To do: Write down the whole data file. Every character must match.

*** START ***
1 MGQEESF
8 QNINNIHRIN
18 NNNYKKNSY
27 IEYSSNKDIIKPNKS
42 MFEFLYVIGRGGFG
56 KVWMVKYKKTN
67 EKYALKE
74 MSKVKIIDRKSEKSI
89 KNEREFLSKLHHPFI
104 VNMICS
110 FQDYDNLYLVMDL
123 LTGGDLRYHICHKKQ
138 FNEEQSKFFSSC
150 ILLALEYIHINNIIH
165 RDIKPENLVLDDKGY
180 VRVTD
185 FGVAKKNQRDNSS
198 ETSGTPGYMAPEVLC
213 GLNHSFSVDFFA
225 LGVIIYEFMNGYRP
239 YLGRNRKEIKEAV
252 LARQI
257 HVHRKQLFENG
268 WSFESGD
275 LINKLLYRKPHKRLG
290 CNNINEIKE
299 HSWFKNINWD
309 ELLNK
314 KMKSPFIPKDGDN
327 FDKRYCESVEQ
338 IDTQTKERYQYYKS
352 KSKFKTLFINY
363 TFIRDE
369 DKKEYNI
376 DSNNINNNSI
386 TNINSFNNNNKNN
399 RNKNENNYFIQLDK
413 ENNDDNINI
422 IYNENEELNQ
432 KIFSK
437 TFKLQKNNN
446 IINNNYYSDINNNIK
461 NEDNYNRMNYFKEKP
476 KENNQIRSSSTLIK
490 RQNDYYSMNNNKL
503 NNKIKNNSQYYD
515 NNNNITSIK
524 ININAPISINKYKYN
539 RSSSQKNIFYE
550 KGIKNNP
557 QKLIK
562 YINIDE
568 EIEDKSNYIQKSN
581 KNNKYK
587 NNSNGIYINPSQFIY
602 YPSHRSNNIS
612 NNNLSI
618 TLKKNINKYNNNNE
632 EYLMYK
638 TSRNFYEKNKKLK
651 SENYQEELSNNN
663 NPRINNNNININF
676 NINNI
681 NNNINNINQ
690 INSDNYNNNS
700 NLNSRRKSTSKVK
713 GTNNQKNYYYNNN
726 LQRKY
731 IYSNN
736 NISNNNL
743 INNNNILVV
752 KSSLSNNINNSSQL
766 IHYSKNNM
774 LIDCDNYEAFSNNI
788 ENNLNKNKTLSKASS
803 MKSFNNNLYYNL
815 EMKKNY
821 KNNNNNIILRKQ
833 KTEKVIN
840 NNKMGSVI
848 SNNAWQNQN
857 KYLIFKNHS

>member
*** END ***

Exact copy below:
1 MGQEESF
8 QNINNIHRIN
18 NNNYKKNSY
27 IEYSSNKDIIKPNKS
42 MFEFLYVIGRGGFG
56 KVWMVKYKKTN
67 EKYALKE
74 MSKVKIIDRKSEKSI
89 KNEREFLSKLHHPFI
104 VNMICS
110 FQDYDNLYLVMDL
123 LTGGDLRYHICHKKQ
138 FNEEQSKFFSSC
150 ILLALEYIHINNIIH
165 RDIKPENLVLDDKGY
180 VRVTD
185 FGVAKKNQRDNSS
198 ETSGTPGYMAPEVLC
213 GLNHSFSVDFFA
225 LGVIIYEFMNGYRP
239 YLGRNRKEIKEAV
252 LARQI
257 HVHRKQLFENG
268 WSFESGD
275 LINKLLYRKPHKRLG
290 CNNINEIKE
299 HSWFKNINWD
309 ELLNK
314 KMKSPFIPKDGDN
327 FDKRYCESVEQ
338 IDTQTKERYQYYKS
352 KSKFKTLFINY
363 TFIRDE
369 DKKEYNI
376 DSNNINNNSI
386 TNINSFNNNNKNN
399 RNKNENNYFIQLDK
413 ENNDDNINI
422 IYNENEELNQ
432 KIFSK
437 TFKLQKNNN
446 IINNNYYSDINNNIK
461 NEDNYNRMNYFKEKP
476 KENNQIRSSSTLIK
490 RQNDYYSMNNNKL
503 NNKIKNNSQYYD
515 NNNNITSIK
524 ININAPISINKYKYN
539 RSSSQKNIFYE
550 KGIKNNP
557 QKLIK
562 YINIDE
568 EIEDKSNYIQKSN
581 KNNKYK
587 NNSNGIYINPSQFIY
602 YPSHRSNNIS
612 NNNLSI
618 TLKKNINKYNNNNE
632 EYLMYK
638 TSRNFYEKNKKLK
651 SENYQEELSNNN
663 NPRINNNNININF
676 NINNI
681 NNNINNINQ
690 INSDNYNNNS
700 NLNSRRKSTSKVK
713 GTNNQKNYYYNNN
726 LQRKY
731 IYSNN
736 NISNNNL
743 INNNNILVV
752 KSSLSNNINNSSQL
766 IHYSKNNM
774 LIDCDNYEAFSNNI
788 ENNLNKNKTLSKASS
803 MKSFNNNLYYNL
815 EMKKNY
821 KNNNNNIILRKQ
833 KTEKVIN
840 NNKMGSVI
848 SNNAWQNQN
857 KYLIFKNHS

>member